Gain experience by volunteering
Look for volunteering programs in your field of work in Australia that allow you to demonstrate what you have to offer. If you are in the university or a vocational college, you can talk to the academic department to find out if there are training programs that allow you to work a few hours in a real corporation.
Volunteering is generally not that attractive for students since the vast majority of these programs are unpaid. This disadvantage makes students prefer to stick to jobs that help them pay the bills. Making the sacrifice of volunteering, even within your own school, can open some doors for you in the future as you will gain understanding and new skills that will make you more employable. Remember, to achieve something you’ve never had (working professionally in Australia), you’ll have to do something you never did (such as volunteering).
Meet people, everywhere
Australians are usually very easy-going and talkative. It is very common to be in the supermarket and start a conversation with the staff, or the security guard, or the person who arranges the products on the shelves. Just talk! Not only will you improve your English, but also it will open a world of possibilities to meet someone who can hire you later on. Do not be afraid to tell your story and what you used to do in your country, your accent will be your best weapon to start talking about you. Attend events related to your industry. Facebook and Eventbrite are full of options to socialize and grow your network.
When you go to the events remember that there will be plenty of people like you who attend alone. Try to start a conversation with a casual comment directed to the person next to you, for example: ‘this place is amazing! Isn´t it?’ If they don’t respond or they give you the look, move on to the next person. Do not let the rejection discourage you. There will always be people who do not want to socialise, but there will also be heaps people looking to grow their social circles, just like you.
make the most of your resume
Can you imagine how many resumés (CV) companies receive every single day? A lot. The secret to drawing their attention towards yours is not only a nice curriculum design, but the way you sell yourself.
Talk about measurable achievements in your previous jobs. If you were a sales manager in your country, highlight the percentage in which you managed to increase sales or the methods with which you innovated the sales process and the results.
Remember, Australians likes direct and succinct communication. Selling yourself well does not mean embellishing your experience, it really means understanding what your value as an employee is and what skills you have that hardly anyone else can offer.
CLEAN UP YOUR PROFILES ON SOCIAL MEDIA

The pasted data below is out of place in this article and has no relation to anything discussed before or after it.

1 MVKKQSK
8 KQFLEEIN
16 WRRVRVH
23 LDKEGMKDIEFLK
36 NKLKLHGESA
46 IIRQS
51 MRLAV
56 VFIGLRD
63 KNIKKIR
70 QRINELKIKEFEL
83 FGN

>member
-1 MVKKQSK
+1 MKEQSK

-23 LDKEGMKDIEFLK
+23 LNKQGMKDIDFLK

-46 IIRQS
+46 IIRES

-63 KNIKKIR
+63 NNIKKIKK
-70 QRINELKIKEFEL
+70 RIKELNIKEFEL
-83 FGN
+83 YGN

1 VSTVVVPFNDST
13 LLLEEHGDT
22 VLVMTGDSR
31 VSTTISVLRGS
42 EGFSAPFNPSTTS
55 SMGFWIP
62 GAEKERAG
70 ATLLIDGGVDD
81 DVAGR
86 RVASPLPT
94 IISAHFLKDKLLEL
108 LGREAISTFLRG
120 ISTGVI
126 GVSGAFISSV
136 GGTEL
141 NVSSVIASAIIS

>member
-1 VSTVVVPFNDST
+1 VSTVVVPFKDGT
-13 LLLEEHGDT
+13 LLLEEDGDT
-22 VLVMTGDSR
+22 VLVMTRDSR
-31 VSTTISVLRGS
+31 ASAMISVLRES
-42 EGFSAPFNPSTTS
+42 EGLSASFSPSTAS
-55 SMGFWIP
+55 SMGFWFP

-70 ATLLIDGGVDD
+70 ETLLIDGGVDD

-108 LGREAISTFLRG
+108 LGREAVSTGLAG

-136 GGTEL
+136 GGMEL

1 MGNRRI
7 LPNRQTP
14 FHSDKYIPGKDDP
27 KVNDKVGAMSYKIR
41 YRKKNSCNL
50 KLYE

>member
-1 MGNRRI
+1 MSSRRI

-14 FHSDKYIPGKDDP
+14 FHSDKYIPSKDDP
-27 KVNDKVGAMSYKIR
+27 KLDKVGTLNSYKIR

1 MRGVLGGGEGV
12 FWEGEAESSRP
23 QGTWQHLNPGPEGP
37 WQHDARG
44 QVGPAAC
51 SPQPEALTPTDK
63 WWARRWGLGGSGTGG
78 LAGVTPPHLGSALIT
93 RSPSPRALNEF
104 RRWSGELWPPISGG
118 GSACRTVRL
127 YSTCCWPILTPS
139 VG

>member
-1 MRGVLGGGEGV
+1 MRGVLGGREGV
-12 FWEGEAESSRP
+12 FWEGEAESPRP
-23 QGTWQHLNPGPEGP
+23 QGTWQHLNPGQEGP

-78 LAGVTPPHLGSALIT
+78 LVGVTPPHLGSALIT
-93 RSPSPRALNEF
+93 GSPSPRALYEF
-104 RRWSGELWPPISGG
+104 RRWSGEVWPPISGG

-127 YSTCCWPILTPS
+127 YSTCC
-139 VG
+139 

These days, potential employers and human resources staff often review personal profiles on Facebook, Instagram, LinkedIn and Twitter before hiring someone. Dedicate a full day to review your profiles and make them more professional. It is not about not being to be yourself, it is about offering your best version to a possible employer.
So, it’s time to start thinking twice before sharing that meme or trolling by making a comment publicly because the power of social media can destroy your employability in seconds.
Invest in a recruitment agency
Sometimes it is necessary to rely on a service that helps you connect with potential employers when your networking skills are limited or you´re too new in town. The benefit of this investment is that you will be targeting your search on real and segmented possibilities of work. If you really want to make the most of your 485 visa permission to work, we recommend you invest in agencies such as Michael Page, Hudson, SMAART Recruitment and Adecco in order to increase your chances of finding the job you are looking for here.
BE creative & have a proactive attitude
If you are studying, chances are your teachers are Australian or permanent residents with personal interests and parallel businesses. Talk to your teachers on your breaks, tell them about your experience and ask them to review your curriculum. Talk to the girl at the reception and ask if you can help with something administrative or anything.
Maybe in the cafe where you work, they have a page on Facebook which is little attended or even forgotten. If you are good at digital marketing, offer to help them with the page. Suggest promotions and events. If you are a cleaner in an office and you have contact with the people who work there, offer to help with the copy machine or their computers if you’re good at technology. Be helpful, irradiate positive vibes and take the opportunity to be known by helping with little tasks.
Sometimes finding a professional job in Australia is not about asking, but about offering first. And to add value to any company, you have to be creative no matter if you are an accountant, administrator, engineer. We are all creative.
Finally, remember that the one who perseveres, reaches, so you must be willing to apply to dozens of jobs online or personally before achieving that dream opportunity! Do not get discouraged and persist until you get it.
We hope these tips help you see new perspectives and that in a very short time, you share with us in the comments how you got that job.
Good luck and do not forget to share this article with someone who may need it!